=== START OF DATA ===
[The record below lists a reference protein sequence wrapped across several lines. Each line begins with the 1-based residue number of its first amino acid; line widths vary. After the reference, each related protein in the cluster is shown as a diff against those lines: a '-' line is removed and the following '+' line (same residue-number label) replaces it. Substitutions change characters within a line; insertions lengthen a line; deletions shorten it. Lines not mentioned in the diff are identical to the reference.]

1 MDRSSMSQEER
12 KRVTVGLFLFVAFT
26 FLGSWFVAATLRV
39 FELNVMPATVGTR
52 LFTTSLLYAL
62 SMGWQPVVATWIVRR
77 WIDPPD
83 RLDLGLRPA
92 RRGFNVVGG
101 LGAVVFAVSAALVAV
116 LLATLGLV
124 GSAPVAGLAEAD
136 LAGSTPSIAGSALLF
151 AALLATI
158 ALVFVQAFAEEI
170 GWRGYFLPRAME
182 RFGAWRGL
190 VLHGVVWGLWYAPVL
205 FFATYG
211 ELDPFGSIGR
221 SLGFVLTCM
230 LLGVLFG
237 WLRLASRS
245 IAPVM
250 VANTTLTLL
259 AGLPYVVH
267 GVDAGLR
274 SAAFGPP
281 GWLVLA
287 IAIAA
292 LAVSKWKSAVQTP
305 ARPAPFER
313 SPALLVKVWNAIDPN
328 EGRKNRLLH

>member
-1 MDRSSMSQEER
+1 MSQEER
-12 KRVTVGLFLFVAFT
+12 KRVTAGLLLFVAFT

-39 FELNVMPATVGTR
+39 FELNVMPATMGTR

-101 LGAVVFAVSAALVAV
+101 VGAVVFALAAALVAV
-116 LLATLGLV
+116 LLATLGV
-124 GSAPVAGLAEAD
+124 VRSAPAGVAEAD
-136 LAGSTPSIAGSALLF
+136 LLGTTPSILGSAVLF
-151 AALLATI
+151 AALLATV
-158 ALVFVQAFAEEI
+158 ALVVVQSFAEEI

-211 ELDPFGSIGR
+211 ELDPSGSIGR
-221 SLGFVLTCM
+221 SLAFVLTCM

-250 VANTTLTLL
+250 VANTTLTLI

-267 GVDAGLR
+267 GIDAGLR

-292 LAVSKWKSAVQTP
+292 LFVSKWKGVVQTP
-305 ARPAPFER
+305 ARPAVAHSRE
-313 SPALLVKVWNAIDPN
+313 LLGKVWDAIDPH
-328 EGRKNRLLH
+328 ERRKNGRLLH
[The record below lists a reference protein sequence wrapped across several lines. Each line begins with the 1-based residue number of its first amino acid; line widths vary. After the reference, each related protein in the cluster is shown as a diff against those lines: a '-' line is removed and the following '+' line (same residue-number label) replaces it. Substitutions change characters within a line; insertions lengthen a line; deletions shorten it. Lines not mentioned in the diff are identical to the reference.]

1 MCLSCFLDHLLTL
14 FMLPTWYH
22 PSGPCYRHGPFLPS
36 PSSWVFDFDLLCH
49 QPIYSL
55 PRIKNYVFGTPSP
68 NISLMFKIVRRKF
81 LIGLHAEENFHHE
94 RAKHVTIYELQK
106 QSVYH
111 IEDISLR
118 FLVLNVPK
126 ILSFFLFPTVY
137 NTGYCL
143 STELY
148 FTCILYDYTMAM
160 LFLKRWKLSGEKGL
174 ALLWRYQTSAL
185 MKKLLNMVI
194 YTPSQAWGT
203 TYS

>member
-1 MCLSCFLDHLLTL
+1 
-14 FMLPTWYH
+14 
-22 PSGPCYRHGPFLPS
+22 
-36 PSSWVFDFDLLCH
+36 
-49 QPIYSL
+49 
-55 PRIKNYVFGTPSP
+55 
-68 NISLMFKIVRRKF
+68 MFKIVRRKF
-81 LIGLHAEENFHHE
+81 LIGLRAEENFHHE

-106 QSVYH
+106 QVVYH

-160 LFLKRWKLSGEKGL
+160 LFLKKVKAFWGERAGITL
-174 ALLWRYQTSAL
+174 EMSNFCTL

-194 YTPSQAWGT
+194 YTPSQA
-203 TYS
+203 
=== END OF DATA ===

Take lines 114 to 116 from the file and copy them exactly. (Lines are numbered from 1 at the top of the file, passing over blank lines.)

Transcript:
-174 ALLWRYQTSAL
+174 EMSNFCTL

-194 YTPSQAWGT